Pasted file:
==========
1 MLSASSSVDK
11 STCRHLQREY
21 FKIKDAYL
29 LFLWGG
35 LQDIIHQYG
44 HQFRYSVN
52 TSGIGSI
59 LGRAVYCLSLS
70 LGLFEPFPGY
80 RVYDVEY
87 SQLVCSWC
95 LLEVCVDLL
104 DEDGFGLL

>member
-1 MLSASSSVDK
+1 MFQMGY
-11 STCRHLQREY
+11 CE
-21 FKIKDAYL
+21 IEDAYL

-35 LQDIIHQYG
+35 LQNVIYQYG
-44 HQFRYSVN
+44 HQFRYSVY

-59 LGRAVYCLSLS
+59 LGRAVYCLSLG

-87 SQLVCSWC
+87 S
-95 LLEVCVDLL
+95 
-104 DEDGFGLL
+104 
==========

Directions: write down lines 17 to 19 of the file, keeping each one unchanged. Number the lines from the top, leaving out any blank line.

-11 STCRHLQREY
+11 CE
-21 FKIKDAYL